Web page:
The Neo Naturist Archive was featured in The Secret Public : Last Days of the British Underground at Kunstverein Munich in 20016 and the ICA 2007.
Reviewed in Creative Review
There is also fascinating documentation of performances by the Neo-Naturists, a network of artists and musicians who, during a period of five years from 1979-84, collaborated with over 70 people, including Grayson Perry, Cerith Wyn Evans and Helen Terry of Culture Club. Films of their performances, which include naked sunbathing as well as shows in nightclubs and public spaces, seem particularly sealed within another era.....the appearance of a Mr Man yoghurt pot in a Neo-Naturist film seem to conjure up the era as much as Wolfgang Tillmans photos of 80s clubbers or John Savage’s bleak shots of urban late-70s London.
The Secret Public
23 Mar 2007 – 6 May 2007
The Last Days of the British Underground 1978 - 1988
Featuring: Charles Atlas, Bodymap, Leigh Bowery, Victor Burgin, Marc Camille Chaimowicz, Michael Clark, Peter Doig, Duvet Brothers, Brian Eno, Cerith Wyn Evans, Gilbert and George, Gorilla Tapes, Richard Hamilton, Derek Jarman, Isaac Julien, Tina Keane, Sandra Lahire, Linder, Stuart Marshall & Neil Bartlett, John Maybury, Neo-Naturists, Julian Opie, Jon Savage, Peter Saville, Mark E. Smith, Wolfgang Tillmans, Trojan, Stephen Willats, and others.
A disquieting, playful, and intensely urban exhibition rooted in the political landscape of the '80s, The Secret Public examines the dark flowering of creativity which took shape in the UK between 1978 and 1988. From Leigh Bowery's five-night performance, filmed through the one-way glass of a London gallery window, to Jon Savage's photographs of neglected corners of London and Richard Hamilton's Treatment Room (1982) in which Margaret Thatcher's televised image hangs ominously over an operating table, this exhibition offers a re-evaluation of Britain's recent political past, highlighting the subversive tendencies and lasting influence of a group of artists working across art, fashion, film, dance, performance, video and music.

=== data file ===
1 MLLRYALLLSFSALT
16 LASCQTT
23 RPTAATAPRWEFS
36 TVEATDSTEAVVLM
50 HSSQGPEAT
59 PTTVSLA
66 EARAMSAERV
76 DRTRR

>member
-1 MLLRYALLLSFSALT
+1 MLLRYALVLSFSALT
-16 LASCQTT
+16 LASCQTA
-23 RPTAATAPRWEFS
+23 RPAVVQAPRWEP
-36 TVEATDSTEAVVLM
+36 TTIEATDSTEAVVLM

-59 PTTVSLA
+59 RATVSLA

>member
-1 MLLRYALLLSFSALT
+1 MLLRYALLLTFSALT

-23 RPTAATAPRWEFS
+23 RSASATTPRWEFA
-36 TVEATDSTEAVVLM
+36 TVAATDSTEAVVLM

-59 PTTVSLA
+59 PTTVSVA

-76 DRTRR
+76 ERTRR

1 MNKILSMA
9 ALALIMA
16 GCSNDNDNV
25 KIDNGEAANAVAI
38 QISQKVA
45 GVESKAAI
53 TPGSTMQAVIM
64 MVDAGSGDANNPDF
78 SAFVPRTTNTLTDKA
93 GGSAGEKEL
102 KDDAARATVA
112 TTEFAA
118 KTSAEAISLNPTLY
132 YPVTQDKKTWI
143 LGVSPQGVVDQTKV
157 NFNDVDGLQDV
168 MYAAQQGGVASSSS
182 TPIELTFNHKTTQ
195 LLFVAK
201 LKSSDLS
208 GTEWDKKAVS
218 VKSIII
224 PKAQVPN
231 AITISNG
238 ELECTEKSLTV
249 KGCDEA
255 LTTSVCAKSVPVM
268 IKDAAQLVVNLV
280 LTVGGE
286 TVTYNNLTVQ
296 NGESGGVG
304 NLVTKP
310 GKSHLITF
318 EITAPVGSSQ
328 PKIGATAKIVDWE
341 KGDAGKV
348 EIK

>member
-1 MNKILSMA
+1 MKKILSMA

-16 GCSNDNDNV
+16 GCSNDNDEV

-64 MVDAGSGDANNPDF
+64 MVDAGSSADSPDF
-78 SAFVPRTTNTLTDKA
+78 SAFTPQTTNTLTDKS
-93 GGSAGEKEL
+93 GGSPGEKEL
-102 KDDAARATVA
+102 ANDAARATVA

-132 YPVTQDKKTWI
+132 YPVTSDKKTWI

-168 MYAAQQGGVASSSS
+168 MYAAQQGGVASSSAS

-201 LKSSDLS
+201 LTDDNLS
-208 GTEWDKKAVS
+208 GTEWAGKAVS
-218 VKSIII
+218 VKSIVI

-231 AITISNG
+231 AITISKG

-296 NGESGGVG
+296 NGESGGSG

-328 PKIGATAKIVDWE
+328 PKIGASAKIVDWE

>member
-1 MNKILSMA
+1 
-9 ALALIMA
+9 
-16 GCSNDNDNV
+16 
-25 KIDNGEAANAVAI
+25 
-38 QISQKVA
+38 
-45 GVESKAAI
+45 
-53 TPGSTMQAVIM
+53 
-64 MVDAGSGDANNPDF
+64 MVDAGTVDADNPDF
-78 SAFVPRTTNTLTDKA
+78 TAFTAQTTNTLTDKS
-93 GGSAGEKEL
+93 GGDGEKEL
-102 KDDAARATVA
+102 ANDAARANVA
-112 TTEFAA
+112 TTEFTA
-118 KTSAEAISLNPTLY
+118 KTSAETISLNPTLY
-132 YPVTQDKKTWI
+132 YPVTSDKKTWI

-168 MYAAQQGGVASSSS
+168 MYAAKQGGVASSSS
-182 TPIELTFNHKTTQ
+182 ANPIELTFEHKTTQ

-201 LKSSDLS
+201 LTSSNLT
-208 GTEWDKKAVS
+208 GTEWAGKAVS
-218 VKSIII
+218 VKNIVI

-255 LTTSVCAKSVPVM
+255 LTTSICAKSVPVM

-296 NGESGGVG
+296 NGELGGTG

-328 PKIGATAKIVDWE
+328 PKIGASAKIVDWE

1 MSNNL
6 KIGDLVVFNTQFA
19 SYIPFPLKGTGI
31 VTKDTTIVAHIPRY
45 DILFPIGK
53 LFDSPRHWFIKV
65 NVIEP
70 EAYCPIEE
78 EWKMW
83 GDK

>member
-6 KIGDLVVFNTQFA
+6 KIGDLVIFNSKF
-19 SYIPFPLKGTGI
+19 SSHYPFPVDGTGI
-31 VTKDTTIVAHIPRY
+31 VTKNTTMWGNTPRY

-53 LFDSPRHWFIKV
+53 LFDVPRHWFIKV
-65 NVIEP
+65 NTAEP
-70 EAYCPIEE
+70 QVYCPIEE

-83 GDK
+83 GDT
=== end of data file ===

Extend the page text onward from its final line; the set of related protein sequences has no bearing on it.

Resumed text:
A time of heightened political, economic and social change - from the recession and civil unrest of Thatcherite Britain, to the advent of AIDS - the late '70s and '80s saw a creative energy emerge in the UK with its own particular and potent shape: a covert form that sat outside established institutional practices of the time, creating its own network of activities, events, economies and celebrities. As a generational grouping of artists and personalities, it is perfectly described by the title of a fanzine created by Linder and Jon Savage and published in Manchester in 1978: The Secret Public.
Just as the punk movement of earlier years represented a volatile, ambiguous celebration of violence, negativity and protest, the artists gathered together in this show responded to a darkening view of the world. Finding resonances in the area of performance, but also drawing on film, video, fashion and music, these artists fused a range of contemporary and historical reference, creating works exploring gender, and sexuality, and the use of the body as both spectacle and a metaphor for the social 'body'. Arguably, the period can be seen as a last outburst of radical experimentation before the onslaught of consumerism established an environment in which 'alternative' culture could immediately be co-opted into the mainstream.
By focussing on the years between the death of punk and the birth of the YBA phenomenon, The Secret Public invites a consideration of the UK's current artistic and cultural landscape in relation to these landmarks, directing attention to the connections between art and politics, and to the aesthetics of club and pop culture which figured so largely during this period and which continue to influence a wide range of artistic practices.
Do you remember the Neo Naturists? Did you ever see them perform? Do you have any pictures or stories? They'd love to hear from you: firstname.lastname@example.org
The Secret Public. The Last Days of the British Underground 1978 - 1988 is conceived and produced by Kunstverein München, and curated by Stefan Kalmár & Michael Bracewell. Associate curators are Ian White & Daniel Pies. The exhibition was made possible through the support of Kulturstiftung des Bundes and The Henry Moore Foundation.